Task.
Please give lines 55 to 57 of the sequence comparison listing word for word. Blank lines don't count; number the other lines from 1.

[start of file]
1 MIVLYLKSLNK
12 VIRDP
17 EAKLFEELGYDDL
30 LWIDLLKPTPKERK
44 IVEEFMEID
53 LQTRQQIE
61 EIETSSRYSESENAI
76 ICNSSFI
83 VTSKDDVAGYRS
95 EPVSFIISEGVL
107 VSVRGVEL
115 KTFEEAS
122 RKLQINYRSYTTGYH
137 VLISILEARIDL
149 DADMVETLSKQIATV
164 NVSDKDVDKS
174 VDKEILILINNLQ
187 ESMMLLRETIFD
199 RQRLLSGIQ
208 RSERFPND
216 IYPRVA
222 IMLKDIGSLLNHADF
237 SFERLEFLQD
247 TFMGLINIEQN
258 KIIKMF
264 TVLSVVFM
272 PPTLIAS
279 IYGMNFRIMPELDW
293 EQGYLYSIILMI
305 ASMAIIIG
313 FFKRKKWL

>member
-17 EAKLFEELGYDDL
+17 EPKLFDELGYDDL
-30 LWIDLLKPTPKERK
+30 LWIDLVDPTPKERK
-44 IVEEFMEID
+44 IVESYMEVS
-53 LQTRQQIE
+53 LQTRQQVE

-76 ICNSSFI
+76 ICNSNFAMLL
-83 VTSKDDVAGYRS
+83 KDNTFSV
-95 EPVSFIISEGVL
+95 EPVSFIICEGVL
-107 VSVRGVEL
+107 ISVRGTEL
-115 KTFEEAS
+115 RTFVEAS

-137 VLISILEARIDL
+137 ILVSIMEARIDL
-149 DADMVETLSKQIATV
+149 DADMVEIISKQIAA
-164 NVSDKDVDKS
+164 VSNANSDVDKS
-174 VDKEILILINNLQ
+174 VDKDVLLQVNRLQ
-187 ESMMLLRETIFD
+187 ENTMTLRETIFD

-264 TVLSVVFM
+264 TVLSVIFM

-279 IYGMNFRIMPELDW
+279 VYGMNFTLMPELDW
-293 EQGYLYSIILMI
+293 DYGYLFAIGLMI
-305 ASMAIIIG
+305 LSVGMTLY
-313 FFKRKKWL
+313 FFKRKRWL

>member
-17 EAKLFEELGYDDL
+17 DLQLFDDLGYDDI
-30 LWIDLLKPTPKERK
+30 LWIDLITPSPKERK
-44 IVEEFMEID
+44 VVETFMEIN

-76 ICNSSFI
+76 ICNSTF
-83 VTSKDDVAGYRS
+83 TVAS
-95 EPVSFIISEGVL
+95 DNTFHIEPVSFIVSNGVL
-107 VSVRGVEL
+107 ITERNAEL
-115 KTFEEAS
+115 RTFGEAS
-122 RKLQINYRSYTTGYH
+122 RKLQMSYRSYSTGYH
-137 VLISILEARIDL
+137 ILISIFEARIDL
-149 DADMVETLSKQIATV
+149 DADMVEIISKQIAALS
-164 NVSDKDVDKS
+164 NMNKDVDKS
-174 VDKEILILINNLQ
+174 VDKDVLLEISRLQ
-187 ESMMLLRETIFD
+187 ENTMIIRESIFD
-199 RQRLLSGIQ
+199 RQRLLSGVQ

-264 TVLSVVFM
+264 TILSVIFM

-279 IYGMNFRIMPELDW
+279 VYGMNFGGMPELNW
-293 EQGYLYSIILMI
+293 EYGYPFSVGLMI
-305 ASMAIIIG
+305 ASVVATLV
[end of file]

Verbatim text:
-164 NVSDKDVDKS
+164 VSNANSDVDKS
-174 VDKEILILINNLQ